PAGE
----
So we have just seen the publication of a new report from the OECD Directorate for Education and Skills – Students, Computers and Learning: Making the connection (OECD, 2015). First, let’s mention that this is probably going to be an important document which will not only gain international interest, but will also be a discussion point somewhere in Government. Second, this post seeks to provide some of my own thoughts on what it says. You do not need to agree with me on everything and that is a point worth illustrating. When it comes to technology and learning, the infrastructure (which also includes the teacher and curriculum, etc) is very different from one country to the next. Likewise, so the research differs too. There are many variables at play and as such we often need to look at the smaller detail locally than the big picture holistically. For example, if you are doing something with your class in your school and it works, this does not mean it will work for everyone nor should you stop doing it if someone else says so.
My main point throughout is thus: that the impact of technology on attainment is dependent on effective agency between the teacher and the learner. I would also point out that simply throwing gadgets into schools is not good enough. I am concerned here (and time will tell) that the media will pick up on some of the conclusions and make sweeping statements such as: tablet computers do nothing for learners or schools need to do more reading and numeracy and less IT. That (in my humble opinion) is a load of tosh.
I believe that there is a fundamental flaw in the terminology that we use. The impact of technology on attainment is statistical in nature and fairly easy to map over time. But the impact of technology on learning is far more complex and open. It is experiential and the cognitive process by which a learner engages with technology can bring around new experiences. It is human nature that this will differ from one person to the next but we could use theories of connectivism as an example in relation to driving new skills and information seeking.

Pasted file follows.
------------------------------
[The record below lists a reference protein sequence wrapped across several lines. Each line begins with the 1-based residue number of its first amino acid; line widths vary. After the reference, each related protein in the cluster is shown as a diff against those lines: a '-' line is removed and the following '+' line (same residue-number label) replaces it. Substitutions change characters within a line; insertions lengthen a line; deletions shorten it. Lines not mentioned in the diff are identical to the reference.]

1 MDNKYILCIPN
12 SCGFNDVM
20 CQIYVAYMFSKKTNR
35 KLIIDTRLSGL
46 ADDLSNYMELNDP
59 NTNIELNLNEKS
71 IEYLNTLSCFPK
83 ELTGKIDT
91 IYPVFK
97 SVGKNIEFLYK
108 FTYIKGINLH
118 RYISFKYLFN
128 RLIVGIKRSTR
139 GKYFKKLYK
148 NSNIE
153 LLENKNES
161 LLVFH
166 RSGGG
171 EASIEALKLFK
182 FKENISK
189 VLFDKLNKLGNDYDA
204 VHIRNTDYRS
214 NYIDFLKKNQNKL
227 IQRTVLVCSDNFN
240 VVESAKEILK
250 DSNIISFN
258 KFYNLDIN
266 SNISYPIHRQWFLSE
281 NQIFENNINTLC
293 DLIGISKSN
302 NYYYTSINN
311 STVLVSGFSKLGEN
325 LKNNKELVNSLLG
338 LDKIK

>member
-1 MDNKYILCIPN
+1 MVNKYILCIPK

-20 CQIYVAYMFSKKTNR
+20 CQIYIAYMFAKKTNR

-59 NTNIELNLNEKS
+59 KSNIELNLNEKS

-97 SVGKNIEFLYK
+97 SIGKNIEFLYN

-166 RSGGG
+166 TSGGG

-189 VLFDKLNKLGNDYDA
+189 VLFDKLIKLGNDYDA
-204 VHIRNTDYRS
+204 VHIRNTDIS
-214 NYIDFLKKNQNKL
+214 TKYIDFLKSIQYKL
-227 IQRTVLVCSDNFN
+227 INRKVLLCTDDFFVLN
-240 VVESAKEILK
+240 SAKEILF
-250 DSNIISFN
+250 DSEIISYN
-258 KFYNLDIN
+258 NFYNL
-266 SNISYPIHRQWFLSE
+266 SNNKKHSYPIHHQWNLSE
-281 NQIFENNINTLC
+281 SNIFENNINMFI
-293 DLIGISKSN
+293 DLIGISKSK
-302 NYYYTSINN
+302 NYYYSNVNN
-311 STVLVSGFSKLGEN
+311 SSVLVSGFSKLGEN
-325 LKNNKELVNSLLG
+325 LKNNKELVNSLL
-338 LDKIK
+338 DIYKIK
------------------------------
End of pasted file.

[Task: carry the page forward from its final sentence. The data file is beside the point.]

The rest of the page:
On the whole, the authors have done a good job on pulling together the data that sits behind the report… but I also take some of the conclusions with a pinch of salt.
Here is the background:
Are there computers in the classroom? Does it matter? Students, Computers and Learning: Making the Connection examines how students’ access to and use of information and communication technology (ICT) devices has evolved in recent years, and explores how education systems and schools are integrating ICT into students’ learning experiences. Based on results from PISA 2012, the report discusses differences in access to and use of ICT – what are collectively known as the “digital divide” – that are related to students’ socio-economic status, gender, geographic location, and the school a child attends. The report highlights the importance of bolstering students’ ability to navigate through digital texts. It also examines the relationship among computer access in schools, computer use in classrooms, and performance in the PISA assessment. As the report makes clear, all students first need to be equipped with basic literacy and numeracy skills so that they can participate fully in the hyper-connected, digitised societies of the 21st century.